We started off at Petrosains, a curious mix of science activity centre and oil industry promo. (Offshore oil drilling is big in Malaysia. The Petronas Twin Towers belong to an oil company.) There were lots of fun hands-on experiments, but the highlight for me was a special exhibit called Sultans of Science, all about science in the medieval Islamic world. The tenth through fifteenth centuries seem to have been a golden age — everything from astronomy to exploration to the foundations for engines came out of that time. We got to play with working models of some of the early technology. The show isn’t that large, but is packed full of interesting tidbits. It’s a travelling exhibition that has already been through North America, Singapore, and Thailand…if it comes to a location near you, I highly recommend it.

We rounded out the day by going up the Petronas Twin Towers, among the tallest buildings in the world (though, my Canadian citizenship compels me to add, not taller than the CN Tower!) Our tickets included a trip across the Skybridge between the towers and a visit to the observation deck, both with grand views across Kuala Lumpur and down to a fine urban park at their base. It’s a tourist trap, of course, but we enjoyed ourselves.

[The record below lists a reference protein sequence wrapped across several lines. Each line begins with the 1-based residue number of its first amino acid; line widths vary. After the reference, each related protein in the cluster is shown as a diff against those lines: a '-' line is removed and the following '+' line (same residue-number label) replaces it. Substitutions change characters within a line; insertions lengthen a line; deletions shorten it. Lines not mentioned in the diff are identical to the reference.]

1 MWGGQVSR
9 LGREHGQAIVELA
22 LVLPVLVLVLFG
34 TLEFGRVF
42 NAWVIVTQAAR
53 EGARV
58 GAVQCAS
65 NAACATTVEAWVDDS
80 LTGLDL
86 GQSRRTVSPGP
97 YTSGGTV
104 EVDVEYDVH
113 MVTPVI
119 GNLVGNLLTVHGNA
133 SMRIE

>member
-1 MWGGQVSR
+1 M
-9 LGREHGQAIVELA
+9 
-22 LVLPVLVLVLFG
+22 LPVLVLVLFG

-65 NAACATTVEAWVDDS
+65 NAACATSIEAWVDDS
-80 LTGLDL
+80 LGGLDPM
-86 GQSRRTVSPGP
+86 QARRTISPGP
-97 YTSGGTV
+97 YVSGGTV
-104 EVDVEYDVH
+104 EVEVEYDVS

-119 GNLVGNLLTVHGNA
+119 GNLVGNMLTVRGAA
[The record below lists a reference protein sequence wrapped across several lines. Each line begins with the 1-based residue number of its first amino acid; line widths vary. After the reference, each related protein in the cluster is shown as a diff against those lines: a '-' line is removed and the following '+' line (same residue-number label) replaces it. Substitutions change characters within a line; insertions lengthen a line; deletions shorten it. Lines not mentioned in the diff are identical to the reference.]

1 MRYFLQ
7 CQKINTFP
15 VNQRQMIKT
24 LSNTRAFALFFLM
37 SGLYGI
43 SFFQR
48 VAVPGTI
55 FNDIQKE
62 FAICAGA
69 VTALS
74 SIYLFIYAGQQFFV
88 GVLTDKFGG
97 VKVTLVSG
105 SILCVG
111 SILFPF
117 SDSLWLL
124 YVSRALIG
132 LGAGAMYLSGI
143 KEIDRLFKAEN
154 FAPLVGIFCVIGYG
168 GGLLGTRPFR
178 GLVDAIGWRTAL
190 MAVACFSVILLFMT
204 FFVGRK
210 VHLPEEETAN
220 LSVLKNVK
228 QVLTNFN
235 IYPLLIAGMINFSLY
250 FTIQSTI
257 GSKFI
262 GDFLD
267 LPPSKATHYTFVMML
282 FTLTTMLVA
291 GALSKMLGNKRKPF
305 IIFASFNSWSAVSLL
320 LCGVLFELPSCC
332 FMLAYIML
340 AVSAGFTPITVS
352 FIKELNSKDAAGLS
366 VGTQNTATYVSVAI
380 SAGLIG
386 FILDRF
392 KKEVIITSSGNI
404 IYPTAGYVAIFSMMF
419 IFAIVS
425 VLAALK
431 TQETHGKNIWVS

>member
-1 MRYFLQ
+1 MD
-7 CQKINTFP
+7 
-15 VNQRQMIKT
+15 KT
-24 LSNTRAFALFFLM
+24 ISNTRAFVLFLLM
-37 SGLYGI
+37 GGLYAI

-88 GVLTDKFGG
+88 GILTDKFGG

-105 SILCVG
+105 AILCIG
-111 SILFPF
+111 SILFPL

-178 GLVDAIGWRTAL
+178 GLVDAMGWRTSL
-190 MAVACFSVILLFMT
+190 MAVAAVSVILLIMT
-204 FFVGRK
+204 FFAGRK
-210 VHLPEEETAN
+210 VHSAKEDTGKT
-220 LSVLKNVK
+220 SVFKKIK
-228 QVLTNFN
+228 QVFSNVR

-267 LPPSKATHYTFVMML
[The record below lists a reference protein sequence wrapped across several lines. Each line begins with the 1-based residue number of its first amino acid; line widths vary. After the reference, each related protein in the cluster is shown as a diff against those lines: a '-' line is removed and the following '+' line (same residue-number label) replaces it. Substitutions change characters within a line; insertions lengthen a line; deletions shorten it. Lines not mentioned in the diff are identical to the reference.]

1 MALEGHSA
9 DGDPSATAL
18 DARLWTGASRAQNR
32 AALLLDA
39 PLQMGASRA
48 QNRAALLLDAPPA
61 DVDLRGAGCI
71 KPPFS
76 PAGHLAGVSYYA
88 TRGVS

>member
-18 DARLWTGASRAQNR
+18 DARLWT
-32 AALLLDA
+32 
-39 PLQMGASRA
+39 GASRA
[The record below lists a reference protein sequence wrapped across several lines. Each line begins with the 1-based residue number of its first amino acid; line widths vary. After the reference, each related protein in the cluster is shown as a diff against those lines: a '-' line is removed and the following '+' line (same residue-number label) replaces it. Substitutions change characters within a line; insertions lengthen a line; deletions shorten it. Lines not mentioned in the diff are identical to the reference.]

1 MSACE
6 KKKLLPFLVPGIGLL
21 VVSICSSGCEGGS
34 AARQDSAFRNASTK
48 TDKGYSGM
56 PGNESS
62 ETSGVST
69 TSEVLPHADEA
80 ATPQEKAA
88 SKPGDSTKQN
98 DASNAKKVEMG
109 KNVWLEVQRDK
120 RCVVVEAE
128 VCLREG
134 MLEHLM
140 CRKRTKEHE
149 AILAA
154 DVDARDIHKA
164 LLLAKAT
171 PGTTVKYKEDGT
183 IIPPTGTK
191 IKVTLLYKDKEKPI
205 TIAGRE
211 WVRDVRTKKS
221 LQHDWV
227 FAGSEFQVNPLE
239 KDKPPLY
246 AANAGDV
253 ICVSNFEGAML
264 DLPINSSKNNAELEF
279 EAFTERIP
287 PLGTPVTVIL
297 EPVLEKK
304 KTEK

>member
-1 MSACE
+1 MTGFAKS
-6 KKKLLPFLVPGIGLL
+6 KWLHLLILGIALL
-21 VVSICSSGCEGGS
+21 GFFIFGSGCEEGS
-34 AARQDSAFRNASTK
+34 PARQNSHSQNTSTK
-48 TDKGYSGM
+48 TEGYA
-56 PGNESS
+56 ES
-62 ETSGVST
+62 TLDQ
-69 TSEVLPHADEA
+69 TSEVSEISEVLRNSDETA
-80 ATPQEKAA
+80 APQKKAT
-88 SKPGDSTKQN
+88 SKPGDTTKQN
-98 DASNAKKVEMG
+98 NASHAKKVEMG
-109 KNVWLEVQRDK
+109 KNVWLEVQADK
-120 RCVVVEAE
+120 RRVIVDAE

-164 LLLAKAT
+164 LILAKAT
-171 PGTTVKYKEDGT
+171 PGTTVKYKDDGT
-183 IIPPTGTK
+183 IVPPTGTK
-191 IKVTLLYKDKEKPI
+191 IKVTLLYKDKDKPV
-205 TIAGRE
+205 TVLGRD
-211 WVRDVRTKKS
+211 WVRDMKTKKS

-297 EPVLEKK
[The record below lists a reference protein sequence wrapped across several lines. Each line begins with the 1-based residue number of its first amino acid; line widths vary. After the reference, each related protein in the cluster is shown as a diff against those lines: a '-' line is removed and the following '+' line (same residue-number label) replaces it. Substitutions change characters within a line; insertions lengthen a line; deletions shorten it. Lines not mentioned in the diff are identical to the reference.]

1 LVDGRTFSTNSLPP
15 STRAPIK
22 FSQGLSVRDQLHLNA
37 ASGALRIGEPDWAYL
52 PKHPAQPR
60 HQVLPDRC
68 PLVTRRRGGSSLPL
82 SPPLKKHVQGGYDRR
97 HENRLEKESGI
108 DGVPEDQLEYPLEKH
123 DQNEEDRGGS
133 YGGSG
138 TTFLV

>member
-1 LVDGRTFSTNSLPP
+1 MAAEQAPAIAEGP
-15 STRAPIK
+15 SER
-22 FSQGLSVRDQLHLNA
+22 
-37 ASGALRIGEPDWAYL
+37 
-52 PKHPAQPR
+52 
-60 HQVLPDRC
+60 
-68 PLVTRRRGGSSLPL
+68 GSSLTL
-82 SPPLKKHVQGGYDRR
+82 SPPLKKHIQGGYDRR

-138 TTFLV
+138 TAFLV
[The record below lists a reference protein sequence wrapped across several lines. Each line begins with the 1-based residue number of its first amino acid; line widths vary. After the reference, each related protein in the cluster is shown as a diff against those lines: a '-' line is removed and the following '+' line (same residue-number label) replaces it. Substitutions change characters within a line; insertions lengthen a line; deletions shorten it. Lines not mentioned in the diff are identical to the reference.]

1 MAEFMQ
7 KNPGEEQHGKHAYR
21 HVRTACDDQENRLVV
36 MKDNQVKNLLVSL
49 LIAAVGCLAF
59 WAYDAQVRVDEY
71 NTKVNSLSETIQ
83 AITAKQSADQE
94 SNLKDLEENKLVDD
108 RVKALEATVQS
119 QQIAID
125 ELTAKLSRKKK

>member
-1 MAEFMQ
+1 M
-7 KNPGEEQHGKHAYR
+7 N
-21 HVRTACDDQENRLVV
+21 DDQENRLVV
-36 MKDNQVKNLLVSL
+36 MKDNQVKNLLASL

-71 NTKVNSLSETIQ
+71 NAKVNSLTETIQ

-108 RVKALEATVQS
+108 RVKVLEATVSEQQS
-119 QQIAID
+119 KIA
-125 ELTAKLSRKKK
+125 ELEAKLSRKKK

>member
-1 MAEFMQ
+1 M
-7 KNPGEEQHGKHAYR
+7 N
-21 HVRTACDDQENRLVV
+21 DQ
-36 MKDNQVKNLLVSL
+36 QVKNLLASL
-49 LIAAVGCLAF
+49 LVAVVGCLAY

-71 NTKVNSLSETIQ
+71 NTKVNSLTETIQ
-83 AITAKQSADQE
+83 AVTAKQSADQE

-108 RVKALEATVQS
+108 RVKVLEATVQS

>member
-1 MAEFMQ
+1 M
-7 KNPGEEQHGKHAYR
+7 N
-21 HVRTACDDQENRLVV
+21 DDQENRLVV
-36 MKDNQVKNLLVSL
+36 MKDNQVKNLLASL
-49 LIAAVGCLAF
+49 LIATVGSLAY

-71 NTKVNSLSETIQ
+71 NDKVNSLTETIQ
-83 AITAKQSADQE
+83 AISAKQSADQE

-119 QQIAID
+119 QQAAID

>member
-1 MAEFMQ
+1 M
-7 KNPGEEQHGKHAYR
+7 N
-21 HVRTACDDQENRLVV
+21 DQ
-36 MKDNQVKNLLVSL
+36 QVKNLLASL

Twin Tower and KL skyline

Side note: KLCC also includes what I’m told is a fine aquarium, along with an upscale shopping mall and an urban park.

New Book: The Lives We Lost by Megan Crewe

This week will see the release of a new YA book that I was lucky enough to read in advance. The Lives We Lost by Megan Crewe is a sequel to The Way We Fall, and in my opinion it’s an even better book than the first.

The Way We Fall is about a girl living in a small island community (in Canada — yay) that’s hit by a pandemic. First, people start displaying strange symptoms. Then they start dying. And when things get really bad, the mainland cuts them off, leaving them to pull together…or tear each other apart in the struggle to survive.

Despite the above summary, it’s not a thriller, but a quiet story about family, community, and making choices to protect loved ones…and finding reasons to keep going and keep hoping, no matter how bleak the world looks.

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Impressions of Kuala Lumpur

The first stop on our Asian adventure was Kuala Lumpur, the capital of Malaysia. My impressions of it were a little confused because I had no basis for comparison – this is my first time in Asia. So here are some thoughts from a week in the city…